The deteriorating status of migratory species is being driven by intense levels of anthropogenic pressure. Due to their mobility, their reliance on multiple habitats, and their dependence on connectivity between different sites, migratory species are exposed to a diverse range of threats caused by human activity. Most migratory species are affected by a combination of threats, which often interact to exacerbate one another. Habitat loss, degradation and fragmentation (primarily driven by agriculture), and overexploitation (hunting and fishing, both targeted and incidental) represent the two most pervasive threats to migratory species and their habitats according to the IUCN Red List of Threatened SpeciesTM. Pollution, including pesticides, plastics, heavy metals and excess nutrients, as well as underwater noise and light pollution, represents a further source of pressure facing many species. The impacts of climate change are already being felt by many migratory species, and these impacts are expected to increase considerably over the coming decades, not just as a direct threat to species but also as an amplifier of other threats.
One aspect of the report that ought to be widely copied is that the detailed recommendations for addressing the situation appear early on in the report instead of being tacked on at the end. Here is an extremely condensed version:
- Strengthen and expand efforts to tackle illegal and unsustainable taking of migratory species, as well as incidental capture of non-target species,
- Increase actions to identify, protect, connect and effectively manage important sites for migratory species,
- Urgently address those species in most danger of extinction, including nearly all CMS-listed fish species,
- Scale up efforts to tackle climate change, as well as light, noise, chemical and plastic pollution, and,
- Consider expanding CMS listings to include more at-risk migratory species in need of national and international attention.
That’s a daunting wish list. And a crucial one.
Anyone who thinks that these great losses are sad but no big deal should ponder how it may affect their lives in the future. Some people are already finding out, like the Iñupiat people of the Arctic. But it’s not just remote, Indigenous communities that will be harmed. Benjamin von Brackel points out in his 2021 book “Nowhere Left to Go: How Climate Change Is Driving Species to the Ends of the Earth”:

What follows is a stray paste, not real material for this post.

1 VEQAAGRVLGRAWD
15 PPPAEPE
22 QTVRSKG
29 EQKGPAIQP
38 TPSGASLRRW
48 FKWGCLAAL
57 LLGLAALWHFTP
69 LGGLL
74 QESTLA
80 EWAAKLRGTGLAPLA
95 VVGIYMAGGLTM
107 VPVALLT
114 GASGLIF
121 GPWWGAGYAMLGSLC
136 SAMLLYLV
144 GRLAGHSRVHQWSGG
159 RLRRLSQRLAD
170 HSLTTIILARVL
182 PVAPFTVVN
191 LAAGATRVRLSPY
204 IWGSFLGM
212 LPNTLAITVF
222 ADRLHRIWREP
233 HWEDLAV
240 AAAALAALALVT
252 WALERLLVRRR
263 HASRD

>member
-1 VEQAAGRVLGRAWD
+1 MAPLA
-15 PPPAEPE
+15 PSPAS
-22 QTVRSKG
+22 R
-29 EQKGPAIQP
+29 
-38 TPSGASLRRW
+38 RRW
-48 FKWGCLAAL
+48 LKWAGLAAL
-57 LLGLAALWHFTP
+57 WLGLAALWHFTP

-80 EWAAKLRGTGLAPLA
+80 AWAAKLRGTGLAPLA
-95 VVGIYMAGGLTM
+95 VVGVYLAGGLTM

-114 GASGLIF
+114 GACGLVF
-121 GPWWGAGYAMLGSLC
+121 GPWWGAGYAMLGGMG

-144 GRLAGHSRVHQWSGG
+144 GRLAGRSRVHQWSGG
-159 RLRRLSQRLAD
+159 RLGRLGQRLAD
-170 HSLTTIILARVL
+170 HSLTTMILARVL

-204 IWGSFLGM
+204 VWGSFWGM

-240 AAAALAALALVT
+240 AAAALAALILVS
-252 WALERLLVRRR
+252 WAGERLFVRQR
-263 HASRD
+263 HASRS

“Bumblebees are the best pollinators we have in while landscapes and the most effective pollinators for crops like tomatoes, squash, and berries,” says Peter Soroye. “Our results show that we face a future with far fewer bumblebees and much less diversity, both in the outdoors and on our plates. [...]
But the disappearance of bumblebees doesn’t just have consequences for farmers: 85 percent of wild plants are only able to reproduce with the aid of pollinators. Without them, whole landscapes would no longer flower. And without wild plants, many animals would no longer be able to find the berries they depend on for food, ecosystems would collapse, and people, too, would be affected, because the ground would no longer take up water, leading to landslides and flooding.
Some billionaires may dream of life on a nearby planet without having to worry about any of the migratory and other creatures now under intense pressure on Earth. Such fantasies display a profound lack of understanding of how ecosystems work. Everything is connected. Kill off pieces of it and the whole is harmed.
About the Convention on the Conservation of Migratory Species of Wild Animals (CMS)
An environmental treaty of the United Nations, the Convention on the Conservation of Migratory Species of Wild Animals (CMS) provides a global platform for the conservation and sustainable use of migratory animals and their habitats. This unique treaty brings governments and wildlife experts together to address the conservation needs of terrestrial, aquatic, and avian migratory species and their habitats around the world. Since the Convention's entry into force in 1979, its membership has grown to include 133 Parties from Africa, Central and South America, Asia, Europe and Oceania.